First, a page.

Monday, January 26, 2009

Overdue library book an arresting experience

There are books that capture our imagination, which we read and re-read over and over. On occasion a library book can be stored away and forgotten about. Perhaps - pure speculation here - this was the case with Iowa resident, Shelly Koontz, who was arrested on a fifth-degree theft charge because she allegedly failed to return a collection of essays focusing on the struggles of inner-city Long Beach, California high school students. The book, "The Freedom Writers Diary" has a retail value of $13.95.

You read it right: arrested as in legal proceedings against her.

The president of the Jesup library board, Tom McGlaughlin, expressed the view that pursuing criminal charges against a user for an overdue library book is unusual, but there were also unusual circumstances that were out of the ordinary.

"There is more to this issue than is coming to light at the present time," McGlaughlin said.

Seems that library staff phoned Koontz four times requesting the book be returned plus library officials sent her three letters and a certified letter that Koontz refused to accept. Furthermore, a police office actually visited her home in the fall and told Koontz daughter that the book had to be returned or pay the price of the book.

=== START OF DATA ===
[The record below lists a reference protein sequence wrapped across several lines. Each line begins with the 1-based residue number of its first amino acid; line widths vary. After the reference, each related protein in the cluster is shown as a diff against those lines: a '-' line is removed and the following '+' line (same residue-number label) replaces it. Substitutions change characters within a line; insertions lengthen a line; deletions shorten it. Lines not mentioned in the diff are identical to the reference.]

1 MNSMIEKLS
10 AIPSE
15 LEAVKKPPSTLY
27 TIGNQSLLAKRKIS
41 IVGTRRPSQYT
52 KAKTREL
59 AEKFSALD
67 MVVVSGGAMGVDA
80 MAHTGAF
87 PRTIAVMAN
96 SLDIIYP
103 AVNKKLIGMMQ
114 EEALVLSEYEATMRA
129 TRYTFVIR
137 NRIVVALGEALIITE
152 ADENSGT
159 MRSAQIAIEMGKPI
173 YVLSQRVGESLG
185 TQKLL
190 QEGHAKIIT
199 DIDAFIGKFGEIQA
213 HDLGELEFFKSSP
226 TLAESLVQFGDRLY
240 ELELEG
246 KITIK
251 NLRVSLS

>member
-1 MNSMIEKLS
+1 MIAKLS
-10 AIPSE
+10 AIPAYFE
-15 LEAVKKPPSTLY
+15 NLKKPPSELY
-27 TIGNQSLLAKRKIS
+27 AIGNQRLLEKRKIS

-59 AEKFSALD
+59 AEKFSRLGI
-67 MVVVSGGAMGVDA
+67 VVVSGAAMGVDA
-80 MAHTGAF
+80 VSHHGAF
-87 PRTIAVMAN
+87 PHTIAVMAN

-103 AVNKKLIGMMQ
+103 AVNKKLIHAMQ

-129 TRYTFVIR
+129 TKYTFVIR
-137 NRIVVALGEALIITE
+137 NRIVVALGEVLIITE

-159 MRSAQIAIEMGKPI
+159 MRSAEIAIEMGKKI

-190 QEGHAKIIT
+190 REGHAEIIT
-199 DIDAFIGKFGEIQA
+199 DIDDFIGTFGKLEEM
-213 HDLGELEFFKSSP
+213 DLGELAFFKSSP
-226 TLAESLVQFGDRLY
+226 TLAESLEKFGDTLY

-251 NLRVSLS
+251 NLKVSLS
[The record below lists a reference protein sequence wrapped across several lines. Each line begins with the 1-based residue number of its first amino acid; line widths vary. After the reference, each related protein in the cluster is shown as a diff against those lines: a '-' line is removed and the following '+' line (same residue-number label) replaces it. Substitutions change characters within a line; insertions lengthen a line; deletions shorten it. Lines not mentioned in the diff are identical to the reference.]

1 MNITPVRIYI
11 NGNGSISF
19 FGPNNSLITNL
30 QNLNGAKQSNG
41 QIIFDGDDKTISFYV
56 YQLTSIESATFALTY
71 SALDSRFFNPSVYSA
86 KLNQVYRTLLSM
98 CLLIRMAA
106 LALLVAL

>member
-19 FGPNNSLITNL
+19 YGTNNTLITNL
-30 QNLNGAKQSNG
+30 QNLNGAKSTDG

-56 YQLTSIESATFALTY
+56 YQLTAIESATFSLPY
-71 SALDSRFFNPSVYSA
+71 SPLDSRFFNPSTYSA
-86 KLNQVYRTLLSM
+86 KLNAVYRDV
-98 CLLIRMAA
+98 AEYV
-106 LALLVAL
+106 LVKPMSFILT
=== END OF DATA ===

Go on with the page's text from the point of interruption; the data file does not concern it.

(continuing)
In Iowa, a fifth-degree theft charge, a misdemeanor offense, carries a maximum penalty of 30 days in jail and up to a $500 fine. In Des Moines, which has the largest library system in the state, an overdue library book carries a fine of 25 cents per day with a maximum of $6 in fines. After 30 days, the book is considered lost and the offending patron is billed for the cost the book, said Sally Wisdom, Des Moines Public Library deputy director.

In some cases, unpaid fines and missing book losses are turned over to a collection agency that specializes in recouping library losses, but Koontz's book would not have been turned over because it cost less than $25.

The missing/mislaid book would not have required the services of a collection agency given its cost of less than twenty-five dollars, yet she was arrested ? Makes a personal wonder and scratch one's head!

The Jesup library has a fine system, but it does not have a collection agency because "it's just not needed," McGlaughlin said. Statistics on monthly overdue books at the Jesup library were unavailable, but McGlaughlin, who has been on the library board for 11 years, could recall no instance where an arrest was made for an overdue book.

Meanwhile, Koontz is free upon posting a $250 bond.

Although Koontz is at least morally responsible for forgetting to return the library book, allowing legal proceedings against her is a bit much. It will be interesting to learn about the circumstances of the case.

No comments: